6 ridiculously simple ways to build your budget
What if we told you that managing your personal finances could be a lot simpler? You can avoid a potential financial crisis or even make your financial goals become a reality by implementing a realistic budget and sticking to it. Get back to the basics with 6 easy steps to help you budget more effectively.
Keep your budget plan simple. Do not over-complicate your financial plan by setting unrealistic and unattainable goals.
- Create a vision and set your goal.
There’s a science behind concentrated visualization where studies have shown that your subconscious mind does not like the conflict that exist between your current situation and what you are visualizing. Visualize where you want to see yourself in six months from now, and again in one year from now and visualize what your desired financial state would be at this time. Concentrate and set this vision as your goal.
- Identify your income and expenses
Start by making a list of all your household income sources. Include everything (after taxes) to arrive at your total monthly income and begin subtracting your larger, and more immediate expenses. These could be weekly, bi-weekly, semi-monthly, or monthly payments for large ticket items like rent or mortgage payments on a home, car payments, utilities and all of your other necessities and recurring monthly expenses.
- Set savings and debt payoff goals
After you have made not of all of your necessary monthly expenditures, you are either left with a budget shortfall or an overage. Subtract your total expenses from your total income to arrive at this amount. If you are making more than what you are spending then you are in an excellent position to use this amount to build savings fund and to pay off debt. If you are spending more than you are making, then it is time to look at your spending records and look at the areas where you can cut back on.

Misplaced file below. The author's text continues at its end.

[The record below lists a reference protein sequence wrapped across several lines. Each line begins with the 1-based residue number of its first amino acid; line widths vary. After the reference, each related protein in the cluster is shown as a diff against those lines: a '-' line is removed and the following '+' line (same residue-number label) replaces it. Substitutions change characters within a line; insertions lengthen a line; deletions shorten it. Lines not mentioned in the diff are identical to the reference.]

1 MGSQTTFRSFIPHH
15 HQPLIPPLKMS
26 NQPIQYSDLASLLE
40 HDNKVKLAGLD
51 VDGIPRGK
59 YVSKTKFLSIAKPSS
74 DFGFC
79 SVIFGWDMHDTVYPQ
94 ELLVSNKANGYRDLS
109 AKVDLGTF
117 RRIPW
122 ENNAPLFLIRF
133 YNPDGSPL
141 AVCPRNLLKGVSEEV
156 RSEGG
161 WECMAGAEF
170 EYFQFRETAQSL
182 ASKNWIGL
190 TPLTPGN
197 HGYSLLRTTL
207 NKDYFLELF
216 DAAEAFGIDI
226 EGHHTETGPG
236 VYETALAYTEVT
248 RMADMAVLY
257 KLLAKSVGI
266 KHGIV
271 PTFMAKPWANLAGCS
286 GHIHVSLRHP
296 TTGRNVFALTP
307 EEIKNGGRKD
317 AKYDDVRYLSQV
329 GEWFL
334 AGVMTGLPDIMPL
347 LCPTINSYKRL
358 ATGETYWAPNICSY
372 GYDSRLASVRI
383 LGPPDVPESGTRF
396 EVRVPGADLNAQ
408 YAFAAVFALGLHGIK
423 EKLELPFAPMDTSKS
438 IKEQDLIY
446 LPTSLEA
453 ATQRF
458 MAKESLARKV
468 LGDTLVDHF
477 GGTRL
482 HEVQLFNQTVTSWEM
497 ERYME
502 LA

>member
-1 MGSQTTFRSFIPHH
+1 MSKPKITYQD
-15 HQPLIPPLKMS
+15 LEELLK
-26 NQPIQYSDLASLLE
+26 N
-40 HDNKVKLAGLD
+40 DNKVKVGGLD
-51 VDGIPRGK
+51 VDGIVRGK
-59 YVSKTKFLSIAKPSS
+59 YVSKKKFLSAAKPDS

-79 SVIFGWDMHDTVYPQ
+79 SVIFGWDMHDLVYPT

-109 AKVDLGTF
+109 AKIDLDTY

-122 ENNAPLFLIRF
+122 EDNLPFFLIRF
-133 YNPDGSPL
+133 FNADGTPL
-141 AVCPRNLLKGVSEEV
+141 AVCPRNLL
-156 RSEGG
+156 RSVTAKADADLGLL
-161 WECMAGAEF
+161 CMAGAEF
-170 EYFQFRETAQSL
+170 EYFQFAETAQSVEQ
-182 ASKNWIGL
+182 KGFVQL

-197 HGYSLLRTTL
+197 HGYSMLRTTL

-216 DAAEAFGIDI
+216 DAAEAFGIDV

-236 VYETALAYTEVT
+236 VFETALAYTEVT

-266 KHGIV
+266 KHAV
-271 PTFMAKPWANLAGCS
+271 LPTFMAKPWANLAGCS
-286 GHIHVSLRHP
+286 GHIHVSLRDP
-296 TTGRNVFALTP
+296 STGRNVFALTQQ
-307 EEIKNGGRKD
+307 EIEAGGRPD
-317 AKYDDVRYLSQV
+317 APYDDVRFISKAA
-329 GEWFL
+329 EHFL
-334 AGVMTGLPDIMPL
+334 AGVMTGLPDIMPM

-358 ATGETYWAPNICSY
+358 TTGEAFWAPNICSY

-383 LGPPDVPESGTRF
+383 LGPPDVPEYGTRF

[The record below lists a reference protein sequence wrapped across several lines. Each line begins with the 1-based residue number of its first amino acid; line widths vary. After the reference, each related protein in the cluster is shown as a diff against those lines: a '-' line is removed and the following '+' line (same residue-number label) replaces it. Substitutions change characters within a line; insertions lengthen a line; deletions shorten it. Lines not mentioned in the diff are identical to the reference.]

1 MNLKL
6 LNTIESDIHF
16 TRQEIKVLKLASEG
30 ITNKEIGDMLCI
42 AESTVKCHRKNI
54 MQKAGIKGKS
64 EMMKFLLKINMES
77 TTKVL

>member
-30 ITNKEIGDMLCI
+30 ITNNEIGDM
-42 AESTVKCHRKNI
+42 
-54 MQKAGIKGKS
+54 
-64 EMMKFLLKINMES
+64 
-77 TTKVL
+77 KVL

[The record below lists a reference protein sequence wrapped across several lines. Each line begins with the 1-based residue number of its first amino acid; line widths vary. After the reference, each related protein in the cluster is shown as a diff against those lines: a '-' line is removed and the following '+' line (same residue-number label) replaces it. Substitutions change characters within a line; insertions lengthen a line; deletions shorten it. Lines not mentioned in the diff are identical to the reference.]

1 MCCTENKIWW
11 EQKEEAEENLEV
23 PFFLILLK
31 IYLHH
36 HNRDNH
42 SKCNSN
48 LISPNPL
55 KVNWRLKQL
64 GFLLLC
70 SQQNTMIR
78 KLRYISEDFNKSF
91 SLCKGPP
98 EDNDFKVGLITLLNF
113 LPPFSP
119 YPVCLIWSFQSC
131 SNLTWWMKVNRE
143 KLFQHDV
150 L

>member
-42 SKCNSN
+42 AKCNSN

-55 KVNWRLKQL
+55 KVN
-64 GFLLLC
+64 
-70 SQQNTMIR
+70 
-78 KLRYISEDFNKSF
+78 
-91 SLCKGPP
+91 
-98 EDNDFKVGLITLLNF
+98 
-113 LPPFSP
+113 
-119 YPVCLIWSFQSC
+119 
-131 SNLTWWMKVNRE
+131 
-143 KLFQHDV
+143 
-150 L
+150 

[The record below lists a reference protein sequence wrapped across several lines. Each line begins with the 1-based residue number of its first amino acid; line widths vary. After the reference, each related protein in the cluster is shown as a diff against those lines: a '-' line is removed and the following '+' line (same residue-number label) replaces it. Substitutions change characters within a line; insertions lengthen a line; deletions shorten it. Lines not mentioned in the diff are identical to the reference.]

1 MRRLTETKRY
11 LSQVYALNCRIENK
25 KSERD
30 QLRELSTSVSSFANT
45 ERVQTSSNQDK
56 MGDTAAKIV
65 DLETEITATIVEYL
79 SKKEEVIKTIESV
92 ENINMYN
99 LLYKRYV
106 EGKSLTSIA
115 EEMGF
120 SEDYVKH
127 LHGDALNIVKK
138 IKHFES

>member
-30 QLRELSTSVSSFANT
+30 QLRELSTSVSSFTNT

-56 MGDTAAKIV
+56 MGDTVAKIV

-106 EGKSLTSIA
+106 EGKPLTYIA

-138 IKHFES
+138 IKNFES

You may ask “Savings? How can I save when I have debts to pay?” The answer is, you can. Now that you have a clear idea of where money is going and you have cut back on excess spending, you can begin allocating a small percentage of your monthly income towards your savings account. If the amount is too significant and unrealistic, try depositing as little as $5 a week into your saving account. Keep up the pace and watch that number in the account grow.
- Record spending and track everything
How do you know that your efforts to budget effectively are actually paying off? The best way to stay on the top of your budget and measure your progress is to record all expenses and income earned. Monitoring what is coming in versus what is going out will help you to spend your money consciously and keep you accountable to your desired end goal. You will think twice before splurging and you will feel satisfied and motivated knowing that the sum of all your efforts is paying off in the long term.
- Separate your needs from your wants
The key to good money management boils down to prioritizing and separating your needs from your wants. It sounds like common sense, but separating your needs from your wants can minimize a natural tendency that us humans have: impulse shopping. Believe it or not, our emotional state does influence our spending habits. Plan your grocery list before you embark on your trip to the grocery store and don’t shop for groceries on an empty stomach. The difference in the dollar amount spent could be very different in either situation. Studies report that hunger is likely to activate general concepts and behavioral knowledge associated with acquisition, making a shopper more likely to purchases even non-food products.
- Evaluate your budget and your goal
You may not notice an immediate difference, but don’t let slow progress discourage you. You have gained control over your finances and you can reach your goal by continuing to apply consistent effort.
You may find that you need to make some changes to the goals that you have set for yourself, and that is okay. Humans, we are not perfect, and we don’t always get things right the first time around. Identifying the adjustments that you need to make, and making them only means that you are being realistic with yourself and with your expectations.